to his imagination. There were great 
rows of massive columns, symbol of 


a strength eternal, and they seemed Marbled 
like wide-open arms holding out a aisle's 
welcome to the human race. There magnificence 
were statues and paintings by great 
masters in art. The light of the sun 
poured in through many-colored win 
dows, on which were blazoned the 
deeds of heroes and saints. Strains of 
music from the great organ in the 
distance floated out upon the air. 
Touched and thrilled by all he saw, 
Gaspard exclaimed to himself: "The 
placeon which I stand isholy ground." 
Soon, however, he perceived that 
the throngs of people were not linger 
ing, like himself, in awe and wonder 
over the great columns and the dome, 
and the statues, and the paintings, and 
the windows. Their eyes were fixed 
intently upon something that was go 
ing on in the far end of the cathedral. 
An altar was there, and priests in 
white robes passing up and down be 
fore it, and tall tapers burning around 


Kyrie it. Near the altar was the image of a 
eleison man hanging from a cross; his hands 
and feet were pierced with nails, and 
a cruel wound was in his side. The 
people were gazing at this altar, and 
at the image, and at what the white- 
robed priests were doing. The strains 
of solemn music from the organ blend 
ed with the voices of priests chanting 
the service. Clouds of incense rose 
from censers, swung with soldmn 
motion by the altar-boys, and the 
fragrance of the incense was wafted 
down the long aisles. At -last, the 
tinkling of a bell. The organ became 
silent for an instant, as though it felt 
within its heart the awful solemnity of 
the moment; and then it burst forth 
into new rapture, and the people be 
gan pouring out through-trie great 

Gaspard went forth with the throng 
intothe cathedral square. "And this," 
he said, "is the end of my search. I 

have found the Christ. His kingdom is We must 
in the imagination of man. How beau- follow 
tiful, how wonderful, how strange it the star 
was! 'Dominusvobiscum/didnotthe 
priests say? Here, then, at last I have 
found the city of the great King." 

But as he lingered, behold! the star 
which had stood over the dome of the 
cathedral was now before him, as at 
first, and seemed to waver and trem 
ble, as if beckoning him on. So, al 
though his feet seemed bound to the 
spot, and his heart was still throbbing 
with the.oVeep feelings the cathedral 
service had created in him, remem 
bering the words of Balthazar, "we 
must follow the star," he slowly and 
reluctantly" walked on. 

fN the meantime Melchior 
also had followed faith 
fully the path along which 
the star seemed to lead. 
Through forests in which 
he almost lost his way, across rivers 
difficult and dangerous to ford still 

The just he followed on. At length Melchior's 
shall live star seemed to tarry over the spire of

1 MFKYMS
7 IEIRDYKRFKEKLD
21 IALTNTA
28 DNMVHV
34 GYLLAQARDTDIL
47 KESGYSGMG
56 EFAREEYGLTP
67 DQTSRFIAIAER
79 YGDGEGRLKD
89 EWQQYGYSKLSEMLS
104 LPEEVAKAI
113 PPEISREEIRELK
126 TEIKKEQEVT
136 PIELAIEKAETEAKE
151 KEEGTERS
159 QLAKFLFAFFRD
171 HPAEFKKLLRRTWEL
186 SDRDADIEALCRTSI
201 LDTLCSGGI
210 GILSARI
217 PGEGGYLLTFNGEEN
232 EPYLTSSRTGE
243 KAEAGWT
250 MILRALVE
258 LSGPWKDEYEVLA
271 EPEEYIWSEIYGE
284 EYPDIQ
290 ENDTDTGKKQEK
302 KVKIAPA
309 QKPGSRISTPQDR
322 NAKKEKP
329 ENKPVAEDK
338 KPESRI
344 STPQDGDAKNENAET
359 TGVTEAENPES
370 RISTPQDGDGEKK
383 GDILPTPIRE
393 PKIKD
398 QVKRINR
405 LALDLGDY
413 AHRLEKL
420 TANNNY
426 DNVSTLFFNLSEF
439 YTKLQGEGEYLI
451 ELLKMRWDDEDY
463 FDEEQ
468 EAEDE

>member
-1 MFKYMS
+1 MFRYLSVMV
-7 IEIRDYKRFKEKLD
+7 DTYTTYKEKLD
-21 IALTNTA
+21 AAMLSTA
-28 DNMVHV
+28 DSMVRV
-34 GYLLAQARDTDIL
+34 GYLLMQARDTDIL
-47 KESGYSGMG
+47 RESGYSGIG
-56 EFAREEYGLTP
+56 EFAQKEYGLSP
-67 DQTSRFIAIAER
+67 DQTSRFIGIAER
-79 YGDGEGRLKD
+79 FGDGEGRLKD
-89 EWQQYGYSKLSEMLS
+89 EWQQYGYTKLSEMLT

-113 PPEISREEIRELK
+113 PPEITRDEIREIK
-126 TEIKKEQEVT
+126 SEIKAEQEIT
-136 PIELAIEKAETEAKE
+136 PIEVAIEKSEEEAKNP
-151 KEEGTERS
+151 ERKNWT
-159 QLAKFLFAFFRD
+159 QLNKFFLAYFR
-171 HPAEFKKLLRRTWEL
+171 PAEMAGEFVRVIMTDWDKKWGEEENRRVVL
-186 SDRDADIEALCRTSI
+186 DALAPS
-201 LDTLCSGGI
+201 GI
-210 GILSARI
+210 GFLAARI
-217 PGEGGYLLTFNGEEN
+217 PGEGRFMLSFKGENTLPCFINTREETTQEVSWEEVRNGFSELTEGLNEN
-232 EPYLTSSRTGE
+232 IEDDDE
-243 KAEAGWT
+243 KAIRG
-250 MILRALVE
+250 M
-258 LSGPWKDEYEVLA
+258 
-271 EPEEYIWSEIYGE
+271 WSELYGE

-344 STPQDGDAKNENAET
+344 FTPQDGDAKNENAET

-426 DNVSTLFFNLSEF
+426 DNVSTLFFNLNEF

by faith a gothic church, into which the peo 
ple were going in throngs. Waiting 
a moment, to be sure that the star was 
actually standing still, Melchior went 
in with the rest. In this place was no 
altar, such as Gaspard saw; no image 
on the cross; no white-robed priests; 
no swinging censers. But, as Mel 
chior entered he heard strains from 
the organ, and a chorus of voices was 
singing an anthem beginning with the 
words, "Te Deum Laudamus." And 
when the anthem came to a close, a 
man clothed in a black robe, such as 
scholars were wont to wear, rose in 
his place upon a platform elevated 
above thepeople,andbegantospeak to 
them about the kingdom of the Christ. 
Melchior listened in eager expect 
ancy. "The kingdom of the Christ," 
the preacher said, "is the kingdom of 
the Truth, and the truth is to be con- 

tinued and kept alive by the strength The truth 
and constancy of man's belief. Those shall make 
things which have been handed down you free 
by holy men and sacred oracles since 
Christ was here upon the earth, are 
the truths by which we live. How can 
Christ live, except He live in our be 
liefs? Why did the Father of all in 
trust us with our reasons, unless it 
were that we should make them the 
instruments of our faith and our sal 
vation? Let us therefore stand in our 
places, while we recite together the 
articles of our holy faith." 

These and many such words did the 
scholar-preacher declare. And as he 
sat there with the people, Melchior 
felt the weight of the solemn and ear 
nest words, and he said: "So at last 
have I come to the end of my search. 
The kingdom of Christ is in the mind 
of man. His kingdom is the kingdom 
of the truth." 

Then he followed the throngs as 
they went forth from the church; but 



light shall 
break forth 

the star which had tarried over the 
lofty spire -was now before him, and 
the opal light wavered and trembled, 
as if beckoning him on; and the 'words 
of the preacher, "we must believe," 
seemed to blend with the words of 
Balthazar, "we must follow the star." 
So, reluctantly and slowly, he fol 
lowed on. 

lUT Balthazar whither 
went he, following the 
star? Over many a rug 
ged way, through many a 
tangled thicket, through 
valleys and over hills. His star tarried 
over no cathedrals; it lingered over 
no gothic spires. It seemed capricious 
and restless and tireless. At times it